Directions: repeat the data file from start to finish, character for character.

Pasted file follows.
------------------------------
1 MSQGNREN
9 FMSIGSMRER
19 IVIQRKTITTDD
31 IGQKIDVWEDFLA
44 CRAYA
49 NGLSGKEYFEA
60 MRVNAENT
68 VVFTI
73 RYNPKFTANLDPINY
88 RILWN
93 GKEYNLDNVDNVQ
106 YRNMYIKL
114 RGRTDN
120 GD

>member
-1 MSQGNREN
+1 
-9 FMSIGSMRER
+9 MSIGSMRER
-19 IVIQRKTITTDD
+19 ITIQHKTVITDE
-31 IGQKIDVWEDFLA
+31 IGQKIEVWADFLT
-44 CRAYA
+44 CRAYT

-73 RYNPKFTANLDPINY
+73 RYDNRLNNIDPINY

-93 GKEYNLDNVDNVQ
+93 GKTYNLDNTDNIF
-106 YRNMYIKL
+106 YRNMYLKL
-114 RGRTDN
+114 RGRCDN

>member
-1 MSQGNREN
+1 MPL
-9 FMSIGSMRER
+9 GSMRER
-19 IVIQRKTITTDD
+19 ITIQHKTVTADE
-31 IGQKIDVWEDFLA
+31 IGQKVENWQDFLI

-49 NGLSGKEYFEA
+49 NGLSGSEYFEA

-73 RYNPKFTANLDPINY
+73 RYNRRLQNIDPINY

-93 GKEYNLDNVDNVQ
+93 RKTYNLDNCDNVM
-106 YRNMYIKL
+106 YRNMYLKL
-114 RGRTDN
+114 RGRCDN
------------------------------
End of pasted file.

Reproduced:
1 MSQGNREN
9 FMSIGSMRER
19 IVIQRKTITTDD
31 IGQKIDVWEDFLA
44 CRAYA
49 NGLSGKEYFEA
60 MRVNAENT
68 VVFTI
73 RYNPKFTANLDPINY
88 RILWN
93 GKEYNLDNVDNVQ
106 YRNMYIKL
114 RGRTDN
120 GD

>member
-1 MSQGNREN
+1 
-9 FMSIGSMRER
+9 MSIGSMRER
-19 IVIQRKTITTDD
+19 ITIQHKTVITDE
-31 IGQKIDVWEDFLA
+31 IGQKIEVWADFLT
-44 CRAYA
+44 CRAYT

-73 RYNPKFTANLDPINY
+73 RYDNRLNNIDPINY

-93 GKEYNLDNVDNVQ
+93 GKTYNLDNTDNIF
-106 YRNMYIKL
+106 YRNMYLKL
-114 RGRTDN
+114 RGRCDN

>member
-1 MSQGNREN
+1 MPL
-9 FMSIGSMRER
+9 GSMRER
-19 IVIQRKTITTDD
+19 ITIQHKTVTADE
-31 IGQKIDVWEDFLA
+31 IGQKVENWQDFLI

-49 NGLSGKEYFEA
+49 NGLSGSEYFEA

-73 RYNPKFTANLDPINY
+73 RYNRRLQNIDPINY

-93 GKEYNLDNVDNVQ
+93 RKTYNLDNCDNVM
-106 YRNMYIKL
+106 YRNMYLKL
-114 RGRTDN
+114 RGRCDN